Mount Isa’s business lobby group has joined the fight for uranium mining in Queensland’s north west.
The Commerce North West board will submit a formal response to the Minister for Natural Resources and Mines Anthony Lynham, opposing the government’s proposed re-implementation of the ban on uranium mining.
Commerce North West president Travis Crowther said uranium mining was vital to supplement looming job losses in Mount Isa.
“We acknowledge that further research needs to be conducted with regard to transporting uranium from the north west to protect our people and our environment,” he told the North West Star.
“However the benefits, such as improved economic environment and increase in employment opportunities in the north west region, indicate that these issues should be addressed to allow uranium mining to continue in Queensland.”
Commerce North West said about 1000 jobs were expected to be cut in 2020 from the closure of the copper smelter and end of the current copper mine, meaning investigation into uranium deposits was a timely opportunity for the region.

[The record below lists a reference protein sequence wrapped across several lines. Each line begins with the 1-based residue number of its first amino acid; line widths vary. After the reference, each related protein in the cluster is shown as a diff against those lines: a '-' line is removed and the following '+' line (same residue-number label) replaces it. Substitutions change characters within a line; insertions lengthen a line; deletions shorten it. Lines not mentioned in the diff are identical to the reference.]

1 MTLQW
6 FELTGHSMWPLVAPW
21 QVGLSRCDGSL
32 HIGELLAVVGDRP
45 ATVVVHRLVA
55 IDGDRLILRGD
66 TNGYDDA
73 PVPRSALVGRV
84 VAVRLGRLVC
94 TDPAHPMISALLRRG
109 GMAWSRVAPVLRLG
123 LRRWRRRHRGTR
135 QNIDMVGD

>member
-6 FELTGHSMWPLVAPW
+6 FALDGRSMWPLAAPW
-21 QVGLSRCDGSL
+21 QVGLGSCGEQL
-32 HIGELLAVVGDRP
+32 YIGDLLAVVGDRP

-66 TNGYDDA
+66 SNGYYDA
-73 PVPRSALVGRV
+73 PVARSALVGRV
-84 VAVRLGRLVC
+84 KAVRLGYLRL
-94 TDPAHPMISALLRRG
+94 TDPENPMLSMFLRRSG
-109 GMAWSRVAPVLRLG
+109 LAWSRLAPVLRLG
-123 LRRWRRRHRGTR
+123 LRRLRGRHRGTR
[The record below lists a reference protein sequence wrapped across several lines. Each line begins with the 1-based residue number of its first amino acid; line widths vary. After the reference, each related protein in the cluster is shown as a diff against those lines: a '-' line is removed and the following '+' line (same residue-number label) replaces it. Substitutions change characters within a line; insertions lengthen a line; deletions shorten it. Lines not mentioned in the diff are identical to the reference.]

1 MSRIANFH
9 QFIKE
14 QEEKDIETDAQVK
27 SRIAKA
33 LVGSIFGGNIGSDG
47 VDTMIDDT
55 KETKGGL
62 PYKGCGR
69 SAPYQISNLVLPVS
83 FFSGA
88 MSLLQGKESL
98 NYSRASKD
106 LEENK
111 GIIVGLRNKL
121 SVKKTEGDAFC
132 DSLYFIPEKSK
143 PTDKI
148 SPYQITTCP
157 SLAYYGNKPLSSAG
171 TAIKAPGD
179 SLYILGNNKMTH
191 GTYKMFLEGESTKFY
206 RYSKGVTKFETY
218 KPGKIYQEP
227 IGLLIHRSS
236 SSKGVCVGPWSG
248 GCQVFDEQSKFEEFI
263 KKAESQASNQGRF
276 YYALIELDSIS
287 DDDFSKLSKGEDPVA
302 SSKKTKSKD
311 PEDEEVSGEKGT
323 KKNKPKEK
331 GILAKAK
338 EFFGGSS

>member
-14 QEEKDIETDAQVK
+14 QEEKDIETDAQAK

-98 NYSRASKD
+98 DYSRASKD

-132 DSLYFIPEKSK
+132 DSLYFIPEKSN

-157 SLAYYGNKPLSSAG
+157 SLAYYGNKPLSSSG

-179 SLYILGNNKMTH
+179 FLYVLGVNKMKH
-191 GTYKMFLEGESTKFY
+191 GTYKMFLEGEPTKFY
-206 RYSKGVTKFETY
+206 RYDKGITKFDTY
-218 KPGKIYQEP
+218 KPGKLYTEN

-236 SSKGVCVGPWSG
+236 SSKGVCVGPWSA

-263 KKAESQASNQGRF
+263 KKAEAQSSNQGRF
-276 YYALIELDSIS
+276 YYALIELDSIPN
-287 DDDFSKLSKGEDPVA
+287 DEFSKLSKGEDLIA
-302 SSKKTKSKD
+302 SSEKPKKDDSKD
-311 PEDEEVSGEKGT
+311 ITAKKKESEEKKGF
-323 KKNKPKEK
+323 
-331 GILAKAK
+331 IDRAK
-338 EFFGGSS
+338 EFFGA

“Many of the skills from the current workforce are transferable to uranium mining,” Mr Crowther said.
“This would assist in stabilising population, employment rates and housing prices.”
Commerce North West board voted unanimously to call on the Queensland government to allow uranium mining to continue in Queensland.
Uranium has been mined in Australia since 1954 and continued through to 1982 when Mary Kathleen mine near Cloncurry was closed.
There are 80 known sites in Queensland that contain valuable uranium deposits, most in the north west.
The Queensland government has commissioned a report, with 40 recommendations, compiled by its Uranium Mining Implementation Committee.
These recommendations address best practice, environmental and safety aspects, economics and community development, as well as opportunities for Indigenous Queenslanders, and resource royalties.